[5:31] And so it's about your heart. It's about your heart. It's about pouring out your heart. And I think that language is so beautiful and so helpful.

[5:46] It's reminding us that prayer is not about trying to make out that you're this thing or the next thing. It's about pouring out everything that's already there in your heart. In other words, prayer is never about hiding stuff or concealing stuff or pretending stuff or trying to impress God with a good outward look or even a good inward look.

[6:09] Instead, prayer is just about opening our hearts before God. And as we do so, everything that's in them just gets poured out. And I think this is where it's so important.

[6:22] It just shows us how penetrating prayer really is, because if our hearts is where our two identity lies, if that's where we find who we really are, which I think everybody in the world agrees no matter what they're, and they're real Thomas or they're real you, there's a sense in which everything else in our lives is a kind of, like a mask that's there to make us look a wee bit better.

[6:43] Our clothes are there to make us look better. Our presentation, whether it's our hair or our physique or whatever, our school grades, our CV, our possessions, our car, our roles and responsibilities, all of these things are good things.

[7:01] All of these things can display a good side of us. They can give a good impression. But to get to your heart, you have to strip all of that away.

[7:17] And that's what prayer is all about. That's the level it gets to. Prayer takes us behind all the masks, all the barriers, all the adornment that we might put up.

[7:31] And it's the moment when we just pour our hearts out to God. And that means that prayer is one of the rare occasions when we really are ourselves.

[7:50] Because our hearts are being opened, our hearts are being poured out. And we do all of that before Him, before God.

[8:06] Prayer is pouring out our hearts to God. And to God, we're able to just tell Him everything.

[8:17] I remember a friend of mine used to say, I love that I can go to bed at night, put my head on the pillow and talk to God. And it's so important that we remember that, that when it comes to prayer, we are bringing it all to God.

[8:32] And so we must remember, we don't pray in order to get access to God. We pray because we have access to God. So it's easy to think that prayer is like knocking on God's door. It's like going to God and trying to get His attention and saying, Lord, please listen to me.

[8:46] But that's not really what prayer is like. In fact, prayer is not like that at all. Prayer is not a knock at God's door. Prayer is a conversation at God's fireside.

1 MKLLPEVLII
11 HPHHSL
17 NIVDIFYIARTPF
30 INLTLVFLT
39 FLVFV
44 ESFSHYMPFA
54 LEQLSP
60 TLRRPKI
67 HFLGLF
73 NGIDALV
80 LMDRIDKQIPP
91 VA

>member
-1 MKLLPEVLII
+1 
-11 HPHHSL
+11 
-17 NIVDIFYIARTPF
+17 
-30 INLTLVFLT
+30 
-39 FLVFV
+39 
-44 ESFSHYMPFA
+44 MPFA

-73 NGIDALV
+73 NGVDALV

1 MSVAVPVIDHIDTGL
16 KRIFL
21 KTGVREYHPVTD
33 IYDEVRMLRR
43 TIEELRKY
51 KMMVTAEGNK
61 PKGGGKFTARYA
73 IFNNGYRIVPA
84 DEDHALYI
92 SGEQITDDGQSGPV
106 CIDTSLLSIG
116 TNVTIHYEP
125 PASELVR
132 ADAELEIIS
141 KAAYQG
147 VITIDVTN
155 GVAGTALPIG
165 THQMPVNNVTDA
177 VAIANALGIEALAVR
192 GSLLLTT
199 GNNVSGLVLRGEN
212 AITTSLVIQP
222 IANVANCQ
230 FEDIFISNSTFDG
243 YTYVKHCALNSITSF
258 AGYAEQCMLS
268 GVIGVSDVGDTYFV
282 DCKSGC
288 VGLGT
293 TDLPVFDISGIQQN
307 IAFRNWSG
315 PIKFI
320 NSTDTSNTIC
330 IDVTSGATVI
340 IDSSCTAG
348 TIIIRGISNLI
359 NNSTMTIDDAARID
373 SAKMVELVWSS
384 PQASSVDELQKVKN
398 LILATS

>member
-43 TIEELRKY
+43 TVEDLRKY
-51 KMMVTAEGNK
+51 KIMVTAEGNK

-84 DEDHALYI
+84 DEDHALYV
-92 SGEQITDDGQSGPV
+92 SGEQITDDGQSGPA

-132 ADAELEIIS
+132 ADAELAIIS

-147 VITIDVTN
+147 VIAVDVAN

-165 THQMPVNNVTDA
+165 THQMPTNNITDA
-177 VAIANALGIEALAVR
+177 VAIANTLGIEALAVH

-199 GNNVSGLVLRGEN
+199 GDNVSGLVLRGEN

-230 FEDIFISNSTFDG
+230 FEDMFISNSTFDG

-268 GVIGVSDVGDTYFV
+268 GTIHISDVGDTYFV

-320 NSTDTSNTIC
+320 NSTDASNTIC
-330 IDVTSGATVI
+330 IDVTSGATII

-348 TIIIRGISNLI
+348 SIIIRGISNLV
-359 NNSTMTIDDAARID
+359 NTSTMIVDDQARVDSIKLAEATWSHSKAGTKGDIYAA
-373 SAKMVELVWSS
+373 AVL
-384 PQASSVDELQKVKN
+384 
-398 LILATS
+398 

[8:59] Where we can come and sit with Him and talk to Him, because we are welcome before Him. And so in our prayers, we pour out our hearts to God.

[9:15] And the crucial point here is that it's only if we're pouring out our hearts to Him, that it really can be prayer. In other words, if prayer, if it's not directed towards God, then it's not really prayer at all.

[9:31] And only God can be the recipient of our prayers. Only God is worthy. Only God is suitable. Only God is capable of hearing our prayers.

[9:44] It's all directed to Him. And all of that is teaching us a very important, completely bound up with the nature of God.

[9:55] And I think that's such an important thing for us to remember. To understand what prayer is, we need to understand who God is and what God is like. Because God's nature and the nature of our relationship with Him is all crucial for defining what prayer is.

[10:10] And that's emphasized so beautifully in Psalm 62. Look at some of the words that this Psalm uses to describe God. Verse 2, He is rock, salvation, fortress.

[10:24] Same comes up again in verse 6, rock, salvation, fortress. 7 and 8, refuge, refuge.

[10:36] All of that is the language of stability, security, and safety. It pictures God as this immovable rock, this mighty fortress, this sure and certain salvation, this beautiful refuge.

[10:57] And the amazing thing is that all of these are what God wants to be for us. We often say this, the Bible is full of great words like rock, salvation, fortress, all that kind of stuff.

[11:09] But the best words in the Bible are the small words. And there's a wonderful small word in this Psalm. It's my rock, my salvation, my fortress, my rock, my salvation, my fortress, my refuge, a refuge for us.

[11:29] That through Jesus, through trusting in Jesus, we have this beautiful relationship with God, a relationship of protection, of dependence, of security.

[11:41] And that's why we can pour our hearts out to God. And that's why prayer is the one place where we can truly be ourselves.